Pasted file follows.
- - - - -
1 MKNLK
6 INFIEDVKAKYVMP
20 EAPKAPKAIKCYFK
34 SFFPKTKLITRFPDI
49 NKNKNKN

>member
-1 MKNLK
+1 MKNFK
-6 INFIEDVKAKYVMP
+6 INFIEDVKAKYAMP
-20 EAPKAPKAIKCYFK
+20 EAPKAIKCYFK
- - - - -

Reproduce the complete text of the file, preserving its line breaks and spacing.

1 MKNLK
6 INFIEDVKAKYVMP
20 EAPKAPKAIKCYFK
34 SFFPKTKLITRFPDI
49 NKNKNKN

>member
-1 MKNLK
+1 MKNFK
-6 INFIEDVKAKYVMP
+6 INFIEDVKAKYAMP
-20 EAPKAPKAIKCYFK
+20 EAPKAIKCYFK